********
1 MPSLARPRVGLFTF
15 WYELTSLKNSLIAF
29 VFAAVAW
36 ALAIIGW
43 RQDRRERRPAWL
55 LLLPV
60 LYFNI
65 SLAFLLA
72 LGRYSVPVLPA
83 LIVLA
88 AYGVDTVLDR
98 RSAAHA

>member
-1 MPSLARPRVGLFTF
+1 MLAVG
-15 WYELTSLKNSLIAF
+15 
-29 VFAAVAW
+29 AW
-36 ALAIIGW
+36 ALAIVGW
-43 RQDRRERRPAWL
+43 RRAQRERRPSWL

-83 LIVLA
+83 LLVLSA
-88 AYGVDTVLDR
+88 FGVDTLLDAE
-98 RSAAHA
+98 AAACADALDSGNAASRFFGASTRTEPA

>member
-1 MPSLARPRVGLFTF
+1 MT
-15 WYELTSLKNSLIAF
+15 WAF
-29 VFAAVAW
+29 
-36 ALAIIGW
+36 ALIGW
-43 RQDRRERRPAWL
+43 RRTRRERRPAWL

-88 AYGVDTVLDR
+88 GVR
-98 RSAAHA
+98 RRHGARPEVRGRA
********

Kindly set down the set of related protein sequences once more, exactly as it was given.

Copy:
1 MPSLARPRVGLFTF
15 WYELTSLKNSLIAF
29 VFAAVAW
36 ALAIIGW
43 RQDRRERRPAWL
55 LLLPV
60 LYFNI
65 SLAFLLA
72 LGRYSVPVLPA
83 LIVLA
88 AYGVDTVLDR
98 RSAAHA

>member
-1 MPSLARPRVGLFTF
+1 MLAVG
-15 WYELTSLKNSLIAF
+15 
-29 VFAAVAW
+29 AW
-36 ALAIIGW
+36 ALAIVGW
-43 RQDRRERRPAWL
+43 RRAQRERRPSWL

-83 LIVLA
+83 LLVLSA
-88 AYGVDTVLDR
+88 FGVDTLLDAE
-98 RSAAHA
+98 AAACADALDSGNAASRFFGASTRTEPA

>member
-1 MPSLARPRVGLFTF
+1 MT
-15 WYELTSLKNSLIAF
+15 WAF
-29 VFAAVAW
+29 
-36 ALAIIGW
+36 ALIGW
-43 RQDRRERRPAWL
+43 RRTRRERRPAWL

-88 AYGVDTVLDR
+88 GVR
-98 RSAAHA
+98 RRHGARPEVRGRA